Erdrich grew up in North Dakota, where her parents taught at a school run by the Bureau of Indian Affairs.
Erdrich attended Dartmouth College, part of the first class of women admitted to the college; her freshman year also coincided with the establishment of the Native-American studies department.
There were lots of people with mixed blood, lots of people who had their own confusions.
I realized that this was part of my life—it wasn’t something that I was making up—and that it was something I to write about.” In 1978, the author enrolled in an M. program at Johns Hopkins University, where she wrote poems and stories incorporating her heritage, many of which would later become part of her books.
In Donna Seaman noted “Erdrich’s fecund poems are seedbeds for her acclaimed novels,” adding: “Deeply attuned to the sacred as it is manifest in everything from sunlight to stones to water to plants and animals, Erdrich grapples with both Native American and Christian beliefs, and the conflicts ignited by the friction between them, in poems of sweet gratitude, voluptuous ecstasy, cutting satire, seething grief, and fiery resolve.” A reviewer for noted Erdrich’s influences (Richard Hugo and Louise Glück), but added “Erdrich’s particular landscapes and affiliations, and her way with myths and talismans, ensure that her poems, new and old, retain strengths all their own.” Undoubtedly, though, it is as a novelist that Erdrich is best known.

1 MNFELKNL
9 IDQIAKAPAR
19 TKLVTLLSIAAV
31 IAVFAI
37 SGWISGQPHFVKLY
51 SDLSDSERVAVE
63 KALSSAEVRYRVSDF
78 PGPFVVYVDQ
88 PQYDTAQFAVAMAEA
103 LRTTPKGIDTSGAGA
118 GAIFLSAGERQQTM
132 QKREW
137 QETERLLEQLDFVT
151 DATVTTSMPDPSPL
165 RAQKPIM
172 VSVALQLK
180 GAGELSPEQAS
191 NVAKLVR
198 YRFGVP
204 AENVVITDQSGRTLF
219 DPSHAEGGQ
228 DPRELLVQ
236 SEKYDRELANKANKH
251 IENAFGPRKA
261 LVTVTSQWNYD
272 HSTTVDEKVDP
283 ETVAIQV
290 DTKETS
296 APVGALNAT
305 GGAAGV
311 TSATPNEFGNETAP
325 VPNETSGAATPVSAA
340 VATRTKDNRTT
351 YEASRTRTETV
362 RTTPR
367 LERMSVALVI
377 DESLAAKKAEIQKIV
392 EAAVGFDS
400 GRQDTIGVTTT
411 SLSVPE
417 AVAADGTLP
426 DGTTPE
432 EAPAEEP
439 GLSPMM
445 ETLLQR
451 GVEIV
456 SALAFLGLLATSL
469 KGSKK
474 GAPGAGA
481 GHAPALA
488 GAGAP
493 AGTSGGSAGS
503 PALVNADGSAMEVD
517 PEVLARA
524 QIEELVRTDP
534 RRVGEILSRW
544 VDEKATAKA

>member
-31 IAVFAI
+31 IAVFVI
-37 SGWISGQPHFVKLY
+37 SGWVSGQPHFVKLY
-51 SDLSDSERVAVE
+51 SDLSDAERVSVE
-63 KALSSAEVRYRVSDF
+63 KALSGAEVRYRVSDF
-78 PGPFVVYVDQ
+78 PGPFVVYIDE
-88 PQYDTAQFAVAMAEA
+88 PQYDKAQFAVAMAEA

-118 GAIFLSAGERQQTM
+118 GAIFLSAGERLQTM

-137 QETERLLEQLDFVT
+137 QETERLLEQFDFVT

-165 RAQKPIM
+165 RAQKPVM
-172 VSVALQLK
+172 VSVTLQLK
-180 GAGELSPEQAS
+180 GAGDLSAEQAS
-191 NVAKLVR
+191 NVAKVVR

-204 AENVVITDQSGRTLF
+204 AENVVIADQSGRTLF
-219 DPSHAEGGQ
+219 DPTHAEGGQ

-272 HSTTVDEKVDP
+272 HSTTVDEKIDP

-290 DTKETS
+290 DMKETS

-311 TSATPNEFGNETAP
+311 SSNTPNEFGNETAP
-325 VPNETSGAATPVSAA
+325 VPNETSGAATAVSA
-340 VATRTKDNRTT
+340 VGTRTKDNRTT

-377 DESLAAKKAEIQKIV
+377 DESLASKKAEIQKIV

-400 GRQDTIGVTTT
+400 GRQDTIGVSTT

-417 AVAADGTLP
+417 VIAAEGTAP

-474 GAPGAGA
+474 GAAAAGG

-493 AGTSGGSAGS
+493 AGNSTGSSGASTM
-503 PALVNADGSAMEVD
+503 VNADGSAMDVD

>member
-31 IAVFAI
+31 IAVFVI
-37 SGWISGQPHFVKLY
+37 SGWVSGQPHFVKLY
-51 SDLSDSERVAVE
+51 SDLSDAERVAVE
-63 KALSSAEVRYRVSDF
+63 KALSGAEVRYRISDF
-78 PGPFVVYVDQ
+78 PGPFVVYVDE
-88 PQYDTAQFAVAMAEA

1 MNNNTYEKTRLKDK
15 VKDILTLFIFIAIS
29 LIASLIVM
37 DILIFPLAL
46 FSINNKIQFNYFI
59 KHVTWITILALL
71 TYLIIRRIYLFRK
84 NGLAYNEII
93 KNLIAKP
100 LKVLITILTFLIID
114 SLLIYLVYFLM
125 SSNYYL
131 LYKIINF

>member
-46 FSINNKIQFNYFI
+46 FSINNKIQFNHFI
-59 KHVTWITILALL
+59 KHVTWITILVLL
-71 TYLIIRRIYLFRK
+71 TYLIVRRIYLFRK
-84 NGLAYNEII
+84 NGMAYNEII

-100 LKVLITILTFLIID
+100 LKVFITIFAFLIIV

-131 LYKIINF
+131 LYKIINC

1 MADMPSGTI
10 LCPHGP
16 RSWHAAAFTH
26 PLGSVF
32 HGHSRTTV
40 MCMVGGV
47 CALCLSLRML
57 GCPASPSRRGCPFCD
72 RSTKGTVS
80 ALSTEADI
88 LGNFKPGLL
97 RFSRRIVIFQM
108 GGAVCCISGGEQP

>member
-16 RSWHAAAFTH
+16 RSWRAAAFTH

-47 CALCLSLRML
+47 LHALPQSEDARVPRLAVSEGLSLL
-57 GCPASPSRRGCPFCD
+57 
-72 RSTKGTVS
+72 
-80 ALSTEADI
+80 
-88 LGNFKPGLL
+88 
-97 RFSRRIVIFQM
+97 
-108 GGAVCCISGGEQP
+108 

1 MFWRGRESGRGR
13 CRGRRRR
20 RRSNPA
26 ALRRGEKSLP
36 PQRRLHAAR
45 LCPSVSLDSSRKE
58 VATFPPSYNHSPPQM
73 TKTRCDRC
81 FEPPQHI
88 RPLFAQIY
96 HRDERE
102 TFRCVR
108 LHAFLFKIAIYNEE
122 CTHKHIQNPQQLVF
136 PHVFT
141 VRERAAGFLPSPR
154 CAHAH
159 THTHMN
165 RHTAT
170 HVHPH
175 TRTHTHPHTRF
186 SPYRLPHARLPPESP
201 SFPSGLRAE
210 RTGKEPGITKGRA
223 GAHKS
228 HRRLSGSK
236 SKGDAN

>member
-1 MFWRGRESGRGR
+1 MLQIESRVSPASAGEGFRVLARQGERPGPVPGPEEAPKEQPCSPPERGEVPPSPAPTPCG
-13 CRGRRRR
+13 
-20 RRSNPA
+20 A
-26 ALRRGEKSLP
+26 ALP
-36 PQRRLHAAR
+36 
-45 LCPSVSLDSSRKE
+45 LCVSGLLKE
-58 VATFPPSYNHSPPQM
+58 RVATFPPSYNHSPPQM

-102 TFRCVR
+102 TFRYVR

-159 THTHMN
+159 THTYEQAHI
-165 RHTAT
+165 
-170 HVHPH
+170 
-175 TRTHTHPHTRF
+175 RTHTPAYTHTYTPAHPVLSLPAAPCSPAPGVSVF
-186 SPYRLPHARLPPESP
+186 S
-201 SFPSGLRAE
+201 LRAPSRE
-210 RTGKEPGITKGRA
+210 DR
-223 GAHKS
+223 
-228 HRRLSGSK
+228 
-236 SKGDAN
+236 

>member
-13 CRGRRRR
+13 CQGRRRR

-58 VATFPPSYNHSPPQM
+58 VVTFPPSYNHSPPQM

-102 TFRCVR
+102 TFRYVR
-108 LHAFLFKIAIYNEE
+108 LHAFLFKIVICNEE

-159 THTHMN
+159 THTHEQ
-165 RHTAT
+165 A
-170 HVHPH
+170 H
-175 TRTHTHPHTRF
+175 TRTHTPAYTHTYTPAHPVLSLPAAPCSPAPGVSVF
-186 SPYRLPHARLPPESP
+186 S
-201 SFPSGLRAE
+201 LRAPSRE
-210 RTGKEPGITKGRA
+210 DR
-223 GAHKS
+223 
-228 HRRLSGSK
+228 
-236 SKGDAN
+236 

Over the course of a dozen award-winning and best-selling novels, Erdrich has carved out an important place for herself and her work in contemporary American fiction.
In his class, Erdrich began the exploration of her own ancestry that would eventually inspire her poems, short stories and novels.
Intent on balancing her academic training with a broad range of practical knowledge, Erdrich told Miriam Berkley in an interview with “I ended up taking some really crazy jobs, and I’m glad I did.
She has given us a wonderfully sad, funny and affecting novel.” Though many of Erdrich’s novels involve the same revolving cast of characters, in (2003), Erdrich focused on the European half of her ancestry, telling the stories of a World War I veteran, his wife and a large cast of characters in a small North Dakota town.
The book was a finalist for the National Book Award finalist.